The following recipe is the one I had in mind for Hugh to prepare when John and Garland visited. The extra steps of spatchcocking and marinating the chicken are simple and go a long way to making the humble roast chicken juicy and tender. Besides, half the fun of spatchcocking a chicken is saying the word spatchcock. While I could describe this process to you, it’s much simpler to direct you to a website on Spatchcocking a Chicken. Once you’ve spatchcocked your chicken, proceed with the following recipe.

1 4-pound chicken, spatchcocked

Marinade:

2 c buttermilk

¼ c plus 2 T olive oil

4 cloves garlic, pressed

1 T ground peppercorns (I used quad-colored peppercorns)

1 T sea salt

2 T rosemary

1 T honey

Mix the buttermilk, ¼ c olive oil, garlic, pepper, sea salt, rosemary, and honey in a bowl. Whisk thoroughly. Pour the mixture over the spatchcocked chicken in a baking dish to be covered with plastic wrap or place the marinade and chicken in a freezer bag and seal tightly. Refrigerate overnight or up to two days.

Preheat the oven to 400° F. Remove the chicken from the marinade and place on a rack so the excess can drip off. Prepare the seasonings mixture.

Seasonings Mixture:

6 T unsalted butter, cold and cut into six squaresWinner, Winner Chicken Dinner 1

1 t sea salt

¼ t oregano

¼ t thyme

¼ t paprika

¼ t ground peppercorns (Again, I used the quad-colored variety)

Combine the spices and salt. Dip one side of the cold squares of butter in the seasoning mixture and shove four beneath the skin across the breast of the chicken and one each beneath the skin over the thigh/drumstick area. Drizzle the chicken with remaining 2 T olive oil and sprinkle any remaining seasoning mixture across the skin of the chicken.

Place the chicken breast side up in a roasting pan or baking dish. Tuck the wing tips beneath the chicken. Roast for 45 minutes then reduce heat to 325° F. Baste the chicken and continue roasting until well browned and until juices run clear when chicken is pierced where leg joins thigh, about another 20 minutes.  Baste again when done roasting.

Place chicken on a carving board and allow it to rest for 10 minutes before cutting into serving pieces. Place a portion on each of four plates, and drizzle each serving with pan juices.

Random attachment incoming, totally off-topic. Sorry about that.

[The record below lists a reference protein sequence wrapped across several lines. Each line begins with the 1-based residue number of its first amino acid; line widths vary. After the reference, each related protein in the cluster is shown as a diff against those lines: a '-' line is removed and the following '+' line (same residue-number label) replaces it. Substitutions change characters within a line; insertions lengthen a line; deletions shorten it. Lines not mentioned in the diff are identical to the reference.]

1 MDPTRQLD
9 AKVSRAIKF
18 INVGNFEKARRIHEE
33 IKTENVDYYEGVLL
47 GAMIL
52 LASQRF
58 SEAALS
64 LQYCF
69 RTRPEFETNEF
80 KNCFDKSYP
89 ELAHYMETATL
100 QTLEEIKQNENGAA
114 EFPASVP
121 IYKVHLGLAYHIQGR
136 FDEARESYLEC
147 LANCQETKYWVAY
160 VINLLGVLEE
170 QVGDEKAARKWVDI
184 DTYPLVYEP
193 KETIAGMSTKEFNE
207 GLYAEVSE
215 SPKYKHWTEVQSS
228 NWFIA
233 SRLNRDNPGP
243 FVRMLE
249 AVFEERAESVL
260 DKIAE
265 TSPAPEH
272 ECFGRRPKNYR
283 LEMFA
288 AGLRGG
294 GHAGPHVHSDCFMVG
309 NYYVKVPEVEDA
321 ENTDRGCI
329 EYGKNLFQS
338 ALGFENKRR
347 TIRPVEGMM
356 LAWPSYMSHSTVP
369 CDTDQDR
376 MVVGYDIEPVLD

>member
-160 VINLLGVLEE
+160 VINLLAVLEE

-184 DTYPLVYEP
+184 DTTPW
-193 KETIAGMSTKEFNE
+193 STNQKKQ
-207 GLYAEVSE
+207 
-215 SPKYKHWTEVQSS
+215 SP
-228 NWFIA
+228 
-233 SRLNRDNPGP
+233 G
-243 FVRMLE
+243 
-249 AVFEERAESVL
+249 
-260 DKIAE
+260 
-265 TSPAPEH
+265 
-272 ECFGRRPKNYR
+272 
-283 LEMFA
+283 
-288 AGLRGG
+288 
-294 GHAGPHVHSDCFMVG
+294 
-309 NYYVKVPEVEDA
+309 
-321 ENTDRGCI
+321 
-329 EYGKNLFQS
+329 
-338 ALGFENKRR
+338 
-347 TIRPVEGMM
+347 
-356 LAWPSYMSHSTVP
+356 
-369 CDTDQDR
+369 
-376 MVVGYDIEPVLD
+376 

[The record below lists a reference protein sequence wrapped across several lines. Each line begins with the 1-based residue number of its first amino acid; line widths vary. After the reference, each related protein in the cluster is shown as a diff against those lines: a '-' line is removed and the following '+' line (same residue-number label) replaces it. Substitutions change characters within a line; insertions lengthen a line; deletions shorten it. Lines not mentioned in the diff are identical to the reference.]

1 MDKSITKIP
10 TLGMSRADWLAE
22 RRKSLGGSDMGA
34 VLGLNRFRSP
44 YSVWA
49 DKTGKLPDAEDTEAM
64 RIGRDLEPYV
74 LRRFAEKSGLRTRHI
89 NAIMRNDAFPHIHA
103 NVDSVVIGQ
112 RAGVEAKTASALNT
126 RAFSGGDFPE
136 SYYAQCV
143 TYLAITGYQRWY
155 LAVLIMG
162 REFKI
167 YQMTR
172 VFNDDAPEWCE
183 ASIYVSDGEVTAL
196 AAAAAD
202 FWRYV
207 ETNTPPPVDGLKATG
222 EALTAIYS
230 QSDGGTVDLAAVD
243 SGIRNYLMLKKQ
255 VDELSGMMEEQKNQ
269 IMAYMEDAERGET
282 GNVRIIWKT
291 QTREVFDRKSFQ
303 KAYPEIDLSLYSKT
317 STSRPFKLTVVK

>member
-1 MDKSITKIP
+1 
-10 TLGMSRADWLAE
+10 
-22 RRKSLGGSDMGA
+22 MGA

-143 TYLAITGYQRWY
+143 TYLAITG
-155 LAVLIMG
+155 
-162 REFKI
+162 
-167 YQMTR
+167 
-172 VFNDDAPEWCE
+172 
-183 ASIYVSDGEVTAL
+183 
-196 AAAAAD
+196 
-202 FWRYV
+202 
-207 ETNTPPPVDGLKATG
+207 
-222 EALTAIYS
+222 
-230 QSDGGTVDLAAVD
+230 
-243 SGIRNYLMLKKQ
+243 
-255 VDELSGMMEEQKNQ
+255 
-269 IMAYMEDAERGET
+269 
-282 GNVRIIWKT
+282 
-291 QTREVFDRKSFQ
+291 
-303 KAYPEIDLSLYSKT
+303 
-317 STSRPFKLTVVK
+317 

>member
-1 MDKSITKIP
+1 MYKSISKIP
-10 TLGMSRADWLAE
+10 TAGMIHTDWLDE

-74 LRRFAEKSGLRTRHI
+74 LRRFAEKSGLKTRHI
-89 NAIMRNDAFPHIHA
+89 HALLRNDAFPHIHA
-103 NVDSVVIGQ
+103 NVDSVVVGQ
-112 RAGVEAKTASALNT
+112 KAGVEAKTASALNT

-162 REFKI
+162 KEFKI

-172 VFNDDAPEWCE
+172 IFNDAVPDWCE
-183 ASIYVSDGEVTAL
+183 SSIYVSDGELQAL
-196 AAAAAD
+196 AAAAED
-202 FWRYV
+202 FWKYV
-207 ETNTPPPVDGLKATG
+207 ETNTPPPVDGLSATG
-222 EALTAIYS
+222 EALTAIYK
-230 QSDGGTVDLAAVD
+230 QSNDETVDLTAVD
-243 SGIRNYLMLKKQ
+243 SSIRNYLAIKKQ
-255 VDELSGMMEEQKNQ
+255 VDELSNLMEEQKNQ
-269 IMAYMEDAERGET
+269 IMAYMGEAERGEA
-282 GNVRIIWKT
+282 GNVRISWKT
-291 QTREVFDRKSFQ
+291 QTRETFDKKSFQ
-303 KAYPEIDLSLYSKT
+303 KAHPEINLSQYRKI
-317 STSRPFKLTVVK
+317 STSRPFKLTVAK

Enjoy!

Collie Mercer’s Cornbread

Buttermilk Cornbread Ingredients

Buttermilk Cornbread Ingredients

There are probably as many recipes for cornbread as there are people. Well, at least as many as there are people in the southern part of North America. I chose the following recipe because it was the one I had in mind when I wrote my novel, The Secrets of Dr. John Welles.

The year is 1907. For the three oldest Welles children, Stanley, James, and Eunice, December will hold an extra surprise this year. They will receive an early Christmas presents in the form of a new baby brother. Each has an opinion on whether or not another sibling is a good thing for their family.

After the three children get a peek at their baby brother, the midwife, Collie Mercer, sends them off to do their chores. Collie is a brusque, but kind woman, who makes sure the children have food in their stomachs before heading out into the cold. She directs them to cornbread and buttermilk on the kitchen table with the promise of a real breakfast once they return from the barn.

I love this recipe because it is rich and moist. Usually, I serve it with butter and honey, but the recipe is also good with the inclusion of herbs or spices, cheese, green onions or chiles; whatever you choose to add to make it your own. It is great crumbled up in chili, soaking up the broth from brown beans, or toasted and served with apple butter.

Enjoy!

Served With Butter & Honey

Served With Butter & Honey

Collie Mercer’s Cornbread

6 tablespoons unsalted butter, melted

1 cup cornmeal

3/4 cup all-purpose flour

2 tablespoons sugar (I use raw)

1 1/2 teaspoons baking powder

1/2 teaspoon baking soda

1 teaspoon salt

2 large eggs, lightly beaten

1 1/2 cups buttermilk

Cooking Spray

Preheat the oven to 425 degrees F. Lightly grease an 8-inch baking dish.

In a large bowl, mix together the cornmeal, flour, sugar, baking powder, baking soda, and salt.

In a separate bowl, mix together the eggs, buttermilk, and butter.

Pour the buttermilk mixture into the cornmeal mixture and fold together until there are no dry spots (the batter will still be lumpy). Pour the batter into the prepared baking dish.

Bake until the top is golden brown and tester inserted into the middle of the corn bread comes out clean, about 20 to 25 minutes. Remove the cornbread from the oven and let it cool for 10 minutes before serving.